Some words are simply synonymous with others, for one reason or another.
Think “peanut butter” and “jelly.” Or “Batman” and “Robin.” Or “Bethany” and “totem pole.” Now, before you pull out the crayons to write in an angry letter, I know it’s not technically a “totem pole” that greets visitors as they enter Bethany Beach, but that’s what people say, so the words have indeed become attached to each other, no matter how loud you scream that...
But I digress.
For me, when someone mentions “Dagsboro,” my mind immediately goes to “Clayton.”
The Clayton Theatre is unquestionably a landmark for the town, serving as the last single-theater establishment in the state of Delaware, while recently celebrating its 65th year of providing family entertainment to the entire community. It’s marquee has long been the bright light that dominates the night sky as one drives through Dagsboro after dark, and many locals have shared stories with me over the years that included the theater as the setting.
This past Monday I had the opportunity to witness the unveiling of a Delaware Historical Marker being placed at the Clayton, and the event drew an impressive crowd. Sandie Hancock Gerken, the daughter of one of the original owners and author of “Memories of the Clayton Theatre: A Look Back,” was in attendance, along with the other “Clayton girls” who grew up at the theater, as were various town, county and state officials.
Dagsboro Councilman Brian Baull shared the story about how he and his wife, Amy, were visiting historic markers throughout Sussex County when the idea occurred to them — why not look at what it would take to have the Clayton recognized for its historical significance in conjunction with its 65th anniversary?
“It’s amazing what one email can do,” Baull said to me and our publisher, Susan Lyons, after the presentation.
Indeed, Baull sent off an email to the Delaware Archives, shared Gerken’s book to offer historical backing, and contacted state Sen. Gerald Hocker and state Rep. John Atkins to try to find funding for the marker. The rest, he said, just came together.
Of course, people coming together is why the historical marker has a place to sit right now.
It wasn’t that long ago that the Clayton appeared to be on the endangered species list. Film studios announced in January 2013 that they would be making the switch from providing theaters with their choice of 35 mm film or digital formats to only working in digital. The Clayton was not equipped for such a switch, and owners Ed and Joanne Howe were faced with a price tag of more than $100,000 to make the switch. Like most of us, the Howes did not have $100,000 just lying around to make the conversion.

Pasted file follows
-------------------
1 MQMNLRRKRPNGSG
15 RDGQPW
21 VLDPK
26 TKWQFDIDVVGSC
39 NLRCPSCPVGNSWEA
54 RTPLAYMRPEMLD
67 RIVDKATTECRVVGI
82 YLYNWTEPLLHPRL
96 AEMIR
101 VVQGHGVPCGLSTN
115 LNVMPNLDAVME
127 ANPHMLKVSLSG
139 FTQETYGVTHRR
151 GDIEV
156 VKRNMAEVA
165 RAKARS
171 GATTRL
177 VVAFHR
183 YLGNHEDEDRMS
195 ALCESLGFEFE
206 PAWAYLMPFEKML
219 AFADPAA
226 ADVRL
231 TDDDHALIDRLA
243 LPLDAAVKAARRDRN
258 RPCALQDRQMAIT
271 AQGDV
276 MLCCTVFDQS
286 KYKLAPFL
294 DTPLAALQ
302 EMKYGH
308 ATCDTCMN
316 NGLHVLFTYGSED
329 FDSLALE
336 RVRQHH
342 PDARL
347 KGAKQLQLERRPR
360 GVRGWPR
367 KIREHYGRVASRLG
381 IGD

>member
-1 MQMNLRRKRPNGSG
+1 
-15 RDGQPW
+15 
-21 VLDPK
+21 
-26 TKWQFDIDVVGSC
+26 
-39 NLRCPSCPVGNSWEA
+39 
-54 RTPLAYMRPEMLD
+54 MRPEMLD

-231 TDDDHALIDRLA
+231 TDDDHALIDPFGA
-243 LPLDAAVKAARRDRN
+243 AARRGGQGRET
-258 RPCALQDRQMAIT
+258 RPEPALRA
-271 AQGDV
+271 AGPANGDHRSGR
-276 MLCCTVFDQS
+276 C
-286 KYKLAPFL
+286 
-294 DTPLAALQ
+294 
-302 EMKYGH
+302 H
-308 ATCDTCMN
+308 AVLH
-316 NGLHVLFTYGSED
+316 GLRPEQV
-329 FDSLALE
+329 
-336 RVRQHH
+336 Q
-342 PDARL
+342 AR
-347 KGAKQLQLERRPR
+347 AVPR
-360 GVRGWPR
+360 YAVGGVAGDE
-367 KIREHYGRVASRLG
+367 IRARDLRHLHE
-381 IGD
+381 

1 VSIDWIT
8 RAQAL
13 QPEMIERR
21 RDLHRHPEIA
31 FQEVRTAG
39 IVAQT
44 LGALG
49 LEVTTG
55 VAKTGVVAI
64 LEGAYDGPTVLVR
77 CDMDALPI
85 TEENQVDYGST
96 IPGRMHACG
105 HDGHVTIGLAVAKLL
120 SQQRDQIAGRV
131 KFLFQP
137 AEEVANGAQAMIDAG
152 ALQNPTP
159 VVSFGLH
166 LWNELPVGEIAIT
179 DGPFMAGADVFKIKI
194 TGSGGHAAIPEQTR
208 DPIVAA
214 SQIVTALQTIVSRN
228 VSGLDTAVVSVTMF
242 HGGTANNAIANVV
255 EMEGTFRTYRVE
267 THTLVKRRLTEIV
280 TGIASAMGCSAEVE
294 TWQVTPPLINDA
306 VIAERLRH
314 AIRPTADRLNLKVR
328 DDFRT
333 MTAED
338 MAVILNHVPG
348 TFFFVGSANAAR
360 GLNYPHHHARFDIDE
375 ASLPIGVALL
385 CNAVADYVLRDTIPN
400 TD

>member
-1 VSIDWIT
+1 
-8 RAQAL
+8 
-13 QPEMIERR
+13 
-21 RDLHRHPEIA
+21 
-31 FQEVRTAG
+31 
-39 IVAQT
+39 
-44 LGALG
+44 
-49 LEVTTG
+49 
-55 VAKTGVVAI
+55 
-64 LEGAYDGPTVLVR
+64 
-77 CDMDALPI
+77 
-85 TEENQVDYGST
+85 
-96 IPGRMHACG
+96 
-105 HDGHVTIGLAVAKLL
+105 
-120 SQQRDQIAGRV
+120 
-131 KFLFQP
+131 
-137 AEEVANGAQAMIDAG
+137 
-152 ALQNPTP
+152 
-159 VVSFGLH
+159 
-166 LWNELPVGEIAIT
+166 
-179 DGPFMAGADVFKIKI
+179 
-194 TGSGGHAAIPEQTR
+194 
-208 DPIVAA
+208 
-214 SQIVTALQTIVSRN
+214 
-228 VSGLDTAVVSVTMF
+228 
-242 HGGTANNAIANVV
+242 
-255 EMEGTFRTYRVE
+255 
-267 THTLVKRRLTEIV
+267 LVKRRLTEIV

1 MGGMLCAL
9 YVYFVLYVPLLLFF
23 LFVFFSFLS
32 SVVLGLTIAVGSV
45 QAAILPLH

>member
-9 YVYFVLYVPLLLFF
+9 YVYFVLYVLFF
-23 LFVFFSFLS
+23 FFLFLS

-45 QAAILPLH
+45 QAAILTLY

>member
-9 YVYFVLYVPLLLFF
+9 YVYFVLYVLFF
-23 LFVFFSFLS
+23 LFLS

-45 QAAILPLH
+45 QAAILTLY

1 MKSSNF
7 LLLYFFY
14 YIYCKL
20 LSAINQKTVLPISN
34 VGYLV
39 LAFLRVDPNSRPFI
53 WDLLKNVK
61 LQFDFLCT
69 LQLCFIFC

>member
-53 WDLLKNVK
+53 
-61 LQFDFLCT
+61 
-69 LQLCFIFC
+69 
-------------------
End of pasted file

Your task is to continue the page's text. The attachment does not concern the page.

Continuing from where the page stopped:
As is often the case these days, social media took over fairly quickly. Atkins said it was Facebook where he first saw the news about the Clayton’s uncertain future, and a grassroots campaign began almost immediately to save the theater. There were fundraisers at fire halls, private donations, classic movie nights, T-shirt sales and proceeds from Gerken’s book. People jumped in with both feet to save, well, a building that showed movies.
But I think we all know the Clayton is much more than that. As Susan said to me one day, “This is personal to a lot of people. Anyone who grew up around here has memories of the Clayton.”
Hocker shared some of those memories during Monday’s ceremony, talking about when he and his now-wife, Emily, would go to the Clayton when they were younger.
“She used to meet me at the movies here, before she was old enough to date,” said Hocker, laughing at the memory. “I’m sure there are others here that met their spouse here at the Clayton Theatre, and probably got their first kiss right in there.”
“I’ve seen a lot of movies in this movie theater,” said Atkins. “I continue to bring my boys back here very often when they show movies they want to see. We were here about six weeks ago, and for the first time my little boys got to sit in the balcony. That’s something they had never experienced.”
The history of the theater is indeed impressive, and the personal antecdotes is what led to its survival. While everyone gathered outside of the theater on Monday morning to unveil the new marker, I began to think about how many more personal stories were being made today, and how those tales will, hopefully, be shared as the Clayton celebrates its centennial anniversary.
The historical marker tells the tale of the building that sits there today, and will forever commemorate the people who kept that marquee humming for more than six decades. It is well-deserved and fitting for a place that both holds so many personal memories and serves as the iconic image of Dagsboro.
But it will be the story of how a community rallied together to save the Clayton that will live in my mind forever, and that memory will certainly make me smile every time I see a family or young couple walk through its doors in the future.